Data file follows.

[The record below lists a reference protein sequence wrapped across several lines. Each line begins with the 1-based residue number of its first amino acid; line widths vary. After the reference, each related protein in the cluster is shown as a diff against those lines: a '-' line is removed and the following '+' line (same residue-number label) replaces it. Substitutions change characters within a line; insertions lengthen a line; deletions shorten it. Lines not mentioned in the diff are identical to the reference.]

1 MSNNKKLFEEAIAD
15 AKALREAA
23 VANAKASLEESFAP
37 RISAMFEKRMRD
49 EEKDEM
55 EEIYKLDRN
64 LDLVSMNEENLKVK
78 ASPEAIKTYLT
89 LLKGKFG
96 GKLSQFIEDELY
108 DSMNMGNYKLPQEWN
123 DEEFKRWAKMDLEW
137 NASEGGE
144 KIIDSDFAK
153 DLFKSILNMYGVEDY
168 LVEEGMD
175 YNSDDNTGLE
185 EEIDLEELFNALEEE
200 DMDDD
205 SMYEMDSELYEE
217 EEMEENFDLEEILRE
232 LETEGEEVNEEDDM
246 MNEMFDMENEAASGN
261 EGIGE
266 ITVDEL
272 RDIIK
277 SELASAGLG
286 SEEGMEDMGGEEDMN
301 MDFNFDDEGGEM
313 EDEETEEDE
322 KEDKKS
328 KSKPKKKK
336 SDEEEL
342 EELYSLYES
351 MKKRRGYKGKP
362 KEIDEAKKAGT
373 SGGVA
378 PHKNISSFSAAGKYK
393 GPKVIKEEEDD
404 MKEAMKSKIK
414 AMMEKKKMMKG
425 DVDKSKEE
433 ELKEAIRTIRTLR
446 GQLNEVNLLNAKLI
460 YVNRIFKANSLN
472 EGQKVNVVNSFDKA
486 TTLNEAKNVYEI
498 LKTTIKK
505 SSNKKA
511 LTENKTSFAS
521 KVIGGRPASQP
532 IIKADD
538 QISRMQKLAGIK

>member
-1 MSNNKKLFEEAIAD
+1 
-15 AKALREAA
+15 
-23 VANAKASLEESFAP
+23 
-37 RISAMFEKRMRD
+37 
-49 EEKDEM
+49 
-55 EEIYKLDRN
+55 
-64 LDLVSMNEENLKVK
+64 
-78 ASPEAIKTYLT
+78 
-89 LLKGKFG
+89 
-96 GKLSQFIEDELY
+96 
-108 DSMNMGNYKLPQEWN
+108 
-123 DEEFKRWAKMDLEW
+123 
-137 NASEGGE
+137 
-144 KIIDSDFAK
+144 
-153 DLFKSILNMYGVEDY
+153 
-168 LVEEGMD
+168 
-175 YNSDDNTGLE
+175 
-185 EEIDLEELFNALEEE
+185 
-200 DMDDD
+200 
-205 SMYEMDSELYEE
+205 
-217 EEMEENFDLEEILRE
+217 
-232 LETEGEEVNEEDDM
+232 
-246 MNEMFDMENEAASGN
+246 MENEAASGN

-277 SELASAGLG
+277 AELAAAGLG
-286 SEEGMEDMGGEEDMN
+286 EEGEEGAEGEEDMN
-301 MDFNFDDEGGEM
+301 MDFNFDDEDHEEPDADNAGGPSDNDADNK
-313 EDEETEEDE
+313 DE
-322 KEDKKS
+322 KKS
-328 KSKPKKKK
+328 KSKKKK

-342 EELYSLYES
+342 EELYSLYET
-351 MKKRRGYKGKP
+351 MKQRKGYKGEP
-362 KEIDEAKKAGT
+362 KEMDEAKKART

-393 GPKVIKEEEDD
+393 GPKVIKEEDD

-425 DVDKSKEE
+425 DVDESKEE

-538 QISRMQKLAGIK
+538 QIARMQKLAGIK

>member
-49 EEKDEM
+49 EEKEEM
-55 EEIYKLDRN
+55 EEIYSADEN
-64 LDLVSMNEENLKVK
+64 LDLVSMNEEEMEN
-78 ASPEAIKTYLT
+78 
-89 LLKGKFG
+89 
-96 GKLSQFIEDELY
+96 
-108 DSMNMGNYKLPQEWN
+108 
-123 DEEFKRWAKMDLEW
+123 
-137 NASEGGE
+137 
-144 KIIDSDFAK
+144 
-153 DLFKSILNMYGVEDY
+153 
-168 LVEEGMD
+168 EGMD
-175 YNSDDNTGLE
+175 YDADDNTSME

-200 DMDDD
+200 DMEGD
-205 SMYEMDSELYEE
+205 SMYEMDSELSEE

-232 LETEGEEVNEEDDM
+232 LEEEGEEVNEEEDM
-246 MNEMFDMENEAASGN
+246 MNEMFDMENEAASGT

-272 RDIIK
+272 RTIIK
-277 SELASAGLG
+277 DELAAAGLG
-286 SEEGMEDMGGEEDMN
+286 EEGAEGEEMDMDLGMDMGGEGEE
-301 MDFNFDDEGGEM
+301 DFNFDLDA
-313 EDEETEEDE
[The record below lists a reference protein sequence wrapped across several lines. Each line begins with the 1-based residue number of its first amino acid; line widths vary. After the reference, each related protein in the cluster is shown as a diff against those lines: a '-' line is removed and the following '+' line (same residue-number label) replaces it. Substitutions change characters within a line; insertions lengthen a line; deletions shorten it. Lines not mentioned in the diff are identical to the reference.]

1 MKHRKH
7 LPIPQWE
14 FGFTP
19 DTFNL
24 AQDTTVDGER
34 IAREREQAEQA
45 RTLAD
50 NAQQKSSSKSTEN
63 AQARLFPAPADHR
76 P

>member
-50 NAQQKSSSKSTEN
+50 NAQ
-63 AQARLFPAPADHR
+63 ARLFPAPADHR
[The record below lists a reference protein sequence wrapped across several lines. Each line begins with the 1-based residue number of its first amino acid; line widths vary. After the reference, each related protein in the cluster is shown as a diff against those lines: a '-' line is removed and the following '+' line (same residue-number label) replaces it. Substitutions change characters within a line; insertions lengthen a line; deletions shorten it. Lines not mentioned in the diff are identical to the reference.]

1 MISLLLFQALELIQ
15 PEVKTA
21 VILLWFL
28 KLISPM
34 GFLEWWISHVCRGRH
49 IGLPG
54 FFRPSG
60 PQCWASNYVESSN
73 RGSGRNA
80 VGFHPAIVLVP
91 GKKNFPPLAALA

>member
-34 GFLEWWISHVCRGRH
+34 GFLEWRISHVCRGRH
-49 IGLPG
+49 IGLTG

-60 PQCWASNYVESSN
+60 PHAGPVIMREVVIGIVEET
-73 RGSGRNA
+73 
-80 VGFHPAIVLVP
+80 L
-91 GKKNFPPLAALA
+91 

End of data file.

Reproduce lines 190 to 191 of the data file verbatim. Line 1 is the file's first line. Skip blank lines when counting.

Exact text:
28 KLISPM
34 GFLEWWISHVCRGRH